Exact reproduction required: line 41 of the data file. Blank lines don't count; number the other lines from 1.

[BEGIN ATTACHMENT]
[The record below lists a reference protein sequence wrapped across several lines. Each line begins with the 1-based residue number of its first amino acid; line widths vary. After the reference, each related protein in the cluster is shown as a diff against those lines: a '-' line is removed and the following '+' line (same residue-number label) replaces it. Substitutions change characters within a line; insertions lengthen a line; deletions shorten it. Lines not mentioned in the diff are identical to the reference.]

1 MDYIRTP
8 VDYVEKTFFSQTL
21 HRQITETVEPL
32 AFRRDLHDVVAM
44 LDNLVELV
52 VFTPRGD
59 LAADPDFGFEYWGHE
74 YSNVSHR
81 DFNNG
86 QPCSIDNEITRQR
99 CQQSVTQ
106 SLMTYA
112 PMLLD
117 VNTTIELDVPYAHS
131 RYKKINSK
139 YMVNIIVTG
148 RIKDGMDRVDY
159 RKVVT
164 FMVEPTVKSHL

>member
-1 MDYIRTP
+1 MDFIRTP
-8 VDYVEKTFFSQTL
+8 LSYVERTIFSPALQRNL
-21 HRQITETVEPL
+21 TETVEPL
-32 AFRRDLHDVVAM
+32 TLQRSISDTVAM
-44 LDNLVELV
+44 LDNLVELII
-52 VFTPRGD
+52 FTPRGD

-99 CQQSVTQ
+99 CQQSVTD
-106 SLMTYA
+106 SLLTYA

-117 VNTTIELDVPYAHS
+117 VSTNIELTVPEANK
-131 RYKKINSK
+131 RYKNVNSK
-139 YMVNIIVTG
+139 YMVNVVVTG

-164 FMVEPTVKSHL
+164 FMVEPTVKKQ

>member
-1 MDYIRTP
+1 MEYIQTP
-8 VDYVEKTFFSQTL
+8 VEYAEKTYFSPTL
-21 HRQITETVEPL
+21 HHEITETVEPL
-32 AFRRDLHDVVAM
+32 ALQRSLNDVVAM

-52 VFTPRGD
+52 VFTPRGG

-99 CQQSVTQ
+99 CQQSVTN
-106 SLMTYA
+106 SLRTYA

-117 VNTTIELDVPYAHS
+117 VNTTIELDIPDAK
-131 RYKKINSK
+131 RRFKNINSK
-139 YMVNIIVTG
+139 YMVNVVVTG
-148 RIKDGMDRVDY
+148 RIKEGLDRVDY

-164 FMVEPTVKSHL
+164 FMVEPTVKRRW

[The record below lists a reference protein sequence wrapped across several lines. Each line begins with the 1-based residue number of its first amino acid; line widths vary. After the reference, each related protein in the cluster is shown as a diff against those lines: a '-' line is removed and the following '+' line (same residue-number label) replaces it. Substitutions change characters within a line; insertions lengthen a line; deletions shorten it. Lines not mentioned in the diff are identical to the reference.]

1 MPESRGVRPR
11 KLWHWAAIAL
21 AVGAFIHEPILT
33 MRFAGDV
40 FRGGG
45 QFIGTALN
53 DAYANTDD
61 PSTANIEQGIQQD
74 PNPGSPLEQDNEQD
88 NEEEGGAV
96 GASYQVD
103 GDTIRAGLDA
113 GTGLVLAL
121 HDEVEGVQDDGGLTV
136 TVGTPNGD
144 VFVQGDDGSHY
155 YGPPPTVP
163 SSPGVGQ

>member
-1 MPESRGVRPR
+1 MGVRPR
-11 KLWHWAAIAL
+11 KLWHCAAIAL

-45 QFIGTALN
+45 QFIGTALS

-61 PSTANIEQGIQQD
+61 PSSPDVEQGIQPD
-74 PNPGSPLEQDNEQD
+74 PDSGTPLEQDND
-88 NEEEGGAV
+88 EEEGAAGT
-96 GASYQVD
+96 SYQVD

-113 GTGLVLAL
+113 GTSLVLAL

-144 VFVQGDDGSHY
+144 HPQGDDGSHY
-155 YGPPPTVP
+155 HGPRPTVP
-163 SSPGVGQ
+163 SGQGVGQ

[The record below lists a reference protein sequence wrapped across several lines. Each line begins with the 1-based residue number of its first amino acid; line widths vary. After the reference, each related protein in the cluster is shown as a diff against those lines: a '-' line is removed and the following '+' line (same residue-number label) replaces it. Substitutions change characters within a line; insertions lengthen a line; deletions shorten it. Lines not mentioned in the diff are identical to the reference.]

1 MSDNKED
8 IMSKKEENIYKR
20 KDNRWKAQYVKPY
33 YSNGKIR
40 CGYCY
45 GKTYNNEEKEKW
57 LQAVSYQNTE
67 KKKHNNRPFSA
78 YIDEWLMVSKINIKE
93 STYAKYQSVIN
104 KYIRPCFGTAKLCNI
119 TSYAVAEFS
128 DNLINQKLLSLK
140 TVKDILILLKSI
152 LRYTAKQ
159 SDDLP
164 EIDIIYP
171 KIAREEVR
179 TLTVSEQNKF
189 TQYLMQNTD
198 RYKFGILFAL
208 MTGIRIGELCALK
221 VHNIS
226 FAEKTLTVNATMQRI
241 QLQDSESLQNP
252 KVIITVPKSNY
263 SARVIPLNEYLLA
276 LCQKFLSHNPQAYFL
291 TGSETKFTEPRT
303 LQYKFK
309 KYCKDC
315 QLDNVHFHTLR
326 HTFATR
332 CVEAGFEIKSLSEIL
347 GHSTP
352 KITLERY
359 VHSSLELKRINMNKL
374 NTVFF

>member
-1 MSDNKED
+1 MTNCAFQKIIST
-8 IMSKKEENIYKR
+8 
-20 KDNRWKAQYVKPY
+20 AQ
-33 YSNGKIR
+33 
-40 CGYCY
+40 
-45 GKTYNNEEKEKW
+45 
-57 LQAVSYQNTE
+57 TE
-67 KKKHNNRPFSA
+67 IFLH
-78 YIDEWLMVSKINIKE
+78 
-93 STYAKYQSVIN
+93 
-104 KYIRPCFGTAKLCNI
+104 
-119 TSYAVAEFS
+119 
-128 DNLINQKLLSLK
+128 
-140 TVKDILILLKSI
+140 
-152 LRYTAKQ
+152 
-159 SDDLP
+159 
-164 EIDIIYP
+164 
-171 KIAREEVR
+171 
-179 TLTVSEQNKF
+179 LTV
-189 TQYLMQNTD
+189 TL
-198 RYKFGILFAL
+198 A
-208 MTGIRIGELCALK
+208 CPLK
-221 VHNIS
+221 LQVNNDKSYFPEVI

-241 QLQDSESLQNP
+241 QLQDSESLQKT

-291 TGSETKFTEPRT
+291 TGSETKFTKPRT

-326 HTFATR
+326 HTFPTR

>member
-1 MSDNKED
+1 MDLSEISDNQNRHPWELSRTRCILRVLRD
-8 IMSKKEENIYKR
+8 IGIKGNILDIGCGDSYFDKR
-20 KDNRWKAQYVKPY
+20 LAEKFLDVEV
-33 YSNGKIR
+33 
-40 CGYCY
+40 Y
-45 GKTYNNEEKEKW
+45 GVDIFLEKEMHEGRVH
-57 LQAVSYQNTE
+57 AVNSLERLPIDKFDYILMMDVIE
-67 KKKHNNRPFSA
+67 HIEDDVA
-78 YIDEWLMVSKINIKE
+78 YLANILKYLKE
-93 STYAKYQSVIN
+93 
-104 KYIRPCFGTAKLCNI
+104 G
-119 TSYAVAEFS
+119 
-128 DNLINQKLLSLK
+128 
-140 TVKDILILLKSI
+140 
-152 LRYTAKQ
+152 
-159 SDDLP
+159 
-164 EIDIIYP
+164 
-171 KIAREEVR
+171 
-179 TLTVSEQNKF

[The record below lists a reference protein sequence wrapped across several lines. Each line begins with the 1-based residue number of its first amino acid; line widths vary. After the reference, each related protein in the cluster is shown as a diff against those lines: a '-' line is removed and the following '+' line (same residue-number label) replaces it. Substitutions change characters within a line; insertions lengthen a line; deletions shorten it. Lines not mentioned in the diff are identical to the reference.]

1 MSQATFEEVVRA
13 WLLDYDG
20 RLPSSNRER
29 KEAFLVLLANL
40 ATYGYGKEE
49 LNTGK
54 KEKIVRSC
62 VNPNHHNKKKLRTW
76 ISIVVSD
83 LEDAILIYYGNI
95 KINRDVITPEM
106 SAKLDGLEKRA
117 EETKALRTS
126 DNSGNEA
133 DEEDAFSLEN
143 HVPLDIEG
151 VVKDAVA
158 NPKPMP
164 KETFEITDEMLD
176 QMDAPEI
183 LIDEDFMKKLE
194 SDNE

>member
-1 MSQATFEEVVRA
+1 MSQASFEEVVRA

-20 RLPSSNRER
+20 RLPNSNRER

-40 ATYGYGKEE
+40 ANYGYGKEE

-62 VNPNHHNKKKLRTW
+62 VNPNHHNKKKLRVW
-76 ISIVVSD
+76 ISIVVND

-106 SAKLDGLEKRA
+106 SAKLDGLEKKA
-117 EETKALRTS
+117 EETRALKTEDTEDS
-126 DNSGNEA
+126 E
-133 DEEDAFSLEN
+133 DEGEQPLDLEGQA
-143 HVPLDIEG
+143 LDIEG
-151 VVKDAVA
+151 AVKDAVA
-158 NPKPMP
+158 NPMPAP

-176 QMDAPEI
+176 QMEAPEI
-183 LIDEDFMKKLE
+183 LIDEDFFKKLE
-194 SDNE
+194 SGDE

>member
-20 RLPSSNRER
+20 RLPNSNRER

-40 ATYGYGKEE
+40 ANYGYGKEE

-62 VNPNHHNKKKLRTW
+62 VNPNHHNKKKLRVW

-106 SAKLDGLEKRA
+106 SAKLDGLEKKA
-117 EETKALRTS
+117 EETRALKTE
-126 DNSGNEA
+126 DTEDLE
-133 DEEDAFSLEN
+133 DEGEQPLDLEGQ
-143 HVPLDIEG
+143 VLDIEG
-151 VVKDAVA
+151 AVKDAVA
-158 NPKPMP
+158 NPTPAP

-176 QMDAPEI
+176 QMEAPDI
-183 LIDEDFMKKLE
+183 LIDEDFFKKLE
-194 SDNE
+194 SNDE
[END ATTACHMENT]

+131 RYKNVNSK